A Friday Favourite: The Sun Also Rises by Ernest Hemingway

Although In the Skin of a Lion generally wins top spot when it comes to my favourite book, The Sun Also Rises is a close second. A glance at my shelves will tell you that I’m a Hemingway fan. I even have a t-shirt with the original, Art Nouveau book cover on it.

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Hemingway was a brilliant writer – concise, understated, and extremely powerful – and he certainly doesn’t need me to praise him. Nor should any reader of the English language require my introduction to him. I’ve read the majority of his fictional writing (and a good chunk of his non-fiction as well) and The Sun Also Rises remains my favourite of his. In this novel I think he captures the world as he saw it the best. The idea of the “Lost Generation” is best expressed and developed here, through the character of Jake Barnes and his compatriots. Jake’s love and relationship with Brett Ashley is frustrating and brilliant and tragic.

Although the “Lost Generation” – as soon here and as generally understood – refers to Hemingway’s own post-World War One setting, there is a lot in the novel for any young person to relate to. The setting of bull fights and European train travel may not be familiar, but the feelings of loss and confusion and struggles over morality and the essence of love and relationships continue to be universal.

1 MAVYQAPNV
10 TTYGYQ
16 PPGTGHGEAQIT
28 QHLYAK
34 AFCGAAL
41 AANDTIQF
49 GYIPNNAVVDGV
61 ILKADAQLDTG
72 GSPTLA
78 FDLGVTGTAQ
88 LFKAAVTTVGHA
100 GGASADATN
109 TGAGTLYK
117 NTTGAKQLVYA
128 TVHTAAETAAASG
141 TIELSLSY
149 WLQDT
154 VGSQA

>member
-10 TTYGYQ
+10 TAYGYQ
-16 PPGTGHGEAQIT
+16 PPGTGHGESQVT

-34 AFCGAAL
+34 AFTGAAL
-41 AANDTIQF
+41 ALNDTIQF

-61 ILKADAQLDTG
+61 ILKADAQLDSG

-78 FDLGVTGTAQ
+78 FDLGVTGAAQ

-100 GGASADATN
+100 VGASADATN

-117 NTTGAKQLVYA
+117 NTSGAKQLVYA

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Past Friday Favourites:

In the Skin of a Lion by Michael Ondaatje

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6 thoughts on “A Friday Favourite: The Sun Also Rises by Ernest Hemingway

  1. This book won me over despite having to fight several of my prejudices along the way – the Lost Generation for one (or feckless wasters, as I normally call them), the constant drunkenness, the bullfighting. In fact, his descriptions of the traditions of the bullfighting completely changed how I view them – I’ll never be in favour of them, but I can understand the appeal of the rituals. Must read more of him sometime…

    • I love Hemingway in that I think he was amazingly talented and his writing style just gets me in the gut every time. But…I think I would not have appreciated him in real life and any glimpses of his personal life (ie: the excessive drinking) seem very sad. I am more sympathetic to his vision of the Lost Generation than later ones since he was kind of at the forefront of that and I think he doesn’t overly-romanticize it. I agree with you on the bullfighting – not something I would support but he does a great job of explaining why people enjoy it. His book “Death in the Afternoon” is all about bullfighting and it’s fascinating.

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